The first time I dug up some vintage denim, I had no idea what it was worth. It just looked like some old rags, so instead of carefully uncovering it, I pulled on it and tore it to pieces. I’d actually been digging for antique whisky bottles, and what I didn’t know then was that those “rags” were likely worth thousands.More at the link.
Out in the desert in California, Nevada and Arizona, there are abandoned silver mines like buried time capsules, virtually untouched, and you can find vintage bottles down there that are worth a lot to collectors. But as I searched for them, I kept coming across these scraps of denim, because jeans,
especially Levi’s, were worn by the silver miners in the late 1800s. When a miner got a new pair of work pants, he’d cut up the old ones and use them for lagging around pipes, so there were a lot of antique jeans buried out here...
I put a few of the denim items I’d dug up on eBay. A Japanese collector contacted me and came all the way out here to look at my collection in person. I sold him a jacket for $1,000. At the time, it seemed a good deal, but he told me not to talk to other people or tell them what I was doing; I realise now that he didn’t want me to find out how much these things were worth. I talked to other dealers and collectors, and found out he was selling the pieces back to Levi’s for its archives – he’d sell them a pair of jeans for upwards of $100,000...
A few years ago, my father-in-law dug up the holy grail: the oldest pair of Levi’s from 1873, the first year they were manufactured. They’re in really good condition – they look like a normal modern pair of jeans, really, only back then, they had a crotch rivet and no belt loops. I wish we could keep them for our personal archives, but recently I had an offer of about $100,000.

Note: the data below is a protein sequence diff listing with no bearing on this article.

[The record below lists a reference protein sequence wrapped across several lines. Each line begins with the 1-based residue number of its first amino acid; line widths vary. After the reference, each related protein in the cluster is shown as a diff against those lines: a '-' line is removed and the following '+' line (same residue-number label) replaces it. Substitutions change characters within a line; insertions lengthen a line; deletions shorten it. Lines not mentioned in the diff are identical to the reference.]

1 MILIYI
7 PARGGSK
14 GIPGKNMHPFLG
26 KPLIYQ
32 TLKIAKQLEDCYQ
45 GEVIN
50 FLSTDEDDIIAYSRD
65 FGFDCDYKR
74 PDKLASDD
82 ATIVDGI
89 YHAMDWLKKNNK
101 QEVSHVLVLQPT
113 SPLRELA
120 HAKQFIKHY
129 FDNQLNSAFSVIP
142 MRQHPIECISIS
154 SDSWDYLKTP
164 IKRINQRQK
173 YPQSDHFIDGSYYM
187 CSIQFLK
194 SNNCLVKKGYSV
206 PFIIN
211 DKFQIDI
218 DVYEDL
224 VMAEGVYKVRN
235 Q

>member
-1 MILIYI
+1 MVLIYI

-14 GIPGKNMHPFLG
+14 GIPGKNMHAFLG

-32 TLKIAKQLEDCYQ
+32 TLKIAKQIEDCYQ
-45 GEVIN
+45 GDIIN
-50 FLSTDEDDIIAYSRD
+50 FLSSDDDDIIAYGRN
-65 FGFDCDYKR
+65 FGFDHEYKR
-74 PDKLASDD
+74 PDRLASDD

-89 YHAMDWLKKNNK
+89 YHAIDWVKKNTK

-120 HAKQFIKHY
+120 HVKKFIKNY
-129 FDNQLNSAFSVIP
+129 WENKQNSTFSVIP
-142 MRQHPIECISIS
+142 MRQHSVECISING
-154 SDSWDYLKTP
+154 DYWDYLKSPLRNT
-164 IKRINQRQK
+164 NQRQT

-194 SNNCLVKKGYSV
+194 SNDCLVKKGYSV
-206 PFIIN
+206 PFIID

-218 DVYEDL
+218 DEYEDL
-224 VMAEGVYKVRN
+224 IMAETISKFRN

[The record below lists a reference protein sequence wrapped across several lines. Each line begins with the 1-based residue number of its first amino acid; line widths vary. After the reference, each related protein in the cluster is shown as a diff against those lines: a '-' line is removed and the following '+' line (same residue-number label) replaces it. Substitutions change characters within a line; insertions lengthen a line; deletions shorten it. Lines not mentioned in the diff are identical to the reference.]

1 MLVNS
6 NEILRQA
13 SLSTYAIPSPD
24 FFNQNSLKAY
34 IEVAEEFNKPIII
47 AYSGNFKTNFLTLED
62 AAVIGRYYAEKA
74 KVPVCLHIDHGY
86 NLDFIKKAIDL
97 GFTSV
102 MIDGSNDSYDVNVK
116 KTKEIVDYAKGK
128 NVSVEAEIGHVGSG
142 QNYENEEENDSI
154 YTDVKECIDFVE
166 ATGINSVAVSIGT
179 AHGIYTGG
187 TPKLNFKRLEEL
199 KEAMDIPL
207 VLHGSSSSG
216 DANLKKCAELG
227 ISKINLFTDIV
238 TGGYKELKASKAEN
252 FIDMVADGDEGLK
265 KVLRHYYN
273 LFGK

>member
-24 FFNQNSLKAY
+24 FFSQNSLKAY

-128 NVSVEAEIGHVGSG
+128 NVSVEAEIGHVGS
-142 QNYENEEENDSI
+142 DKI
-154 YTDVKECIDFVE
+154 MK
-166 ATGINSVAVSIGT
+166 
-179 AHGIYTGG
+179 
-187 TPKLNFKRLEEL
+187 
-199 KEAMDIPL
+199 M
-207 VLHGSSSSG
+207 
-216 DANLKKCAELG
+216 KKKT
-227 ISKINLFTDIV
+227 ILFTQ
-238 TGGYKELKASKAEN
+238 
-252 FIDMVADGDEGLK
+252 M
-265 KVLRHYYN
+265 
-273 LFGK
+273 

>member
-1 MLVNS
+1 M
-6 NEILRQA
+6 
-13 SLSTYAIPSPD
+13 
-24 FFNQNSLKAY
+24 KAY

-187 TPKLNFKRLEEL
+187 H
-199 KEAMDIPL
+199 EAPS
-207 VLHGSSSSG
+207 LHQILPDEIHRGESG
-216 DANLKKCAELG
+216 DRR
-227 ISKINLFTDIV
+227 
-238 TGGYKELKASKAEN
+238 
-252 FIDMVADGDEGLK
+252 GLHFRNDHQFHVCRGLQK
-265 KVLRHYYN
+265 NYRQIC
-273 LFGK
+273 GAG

Addendum: Back in 2008 I posted a photo of a pair of old jeans found in a California mine that sold for $36,000 on eBay.
Reposted from 2015 to add this report of a pair of old jeans that sold for "nearly $100,000."
They were purchased in 1893 by Solomon Warner, a storekeeper in the Arizona Territory. Warner was a colorful character who established one of the first stores selling American dry goods in Tucson and survived being shot by Apache Indians in 1870.
The denim was produced at a mill in New Hampshire, and the jeans were manufactured by Levi's in San Francisco. Unlike modern Levis, the jeans in those days had only a single back pocket. There were no belt loops because men used suspenders back then...
They'd been stored for decades in a trunk and were in pristine condition because Warner wore them only a few times before falling ill, Soules said.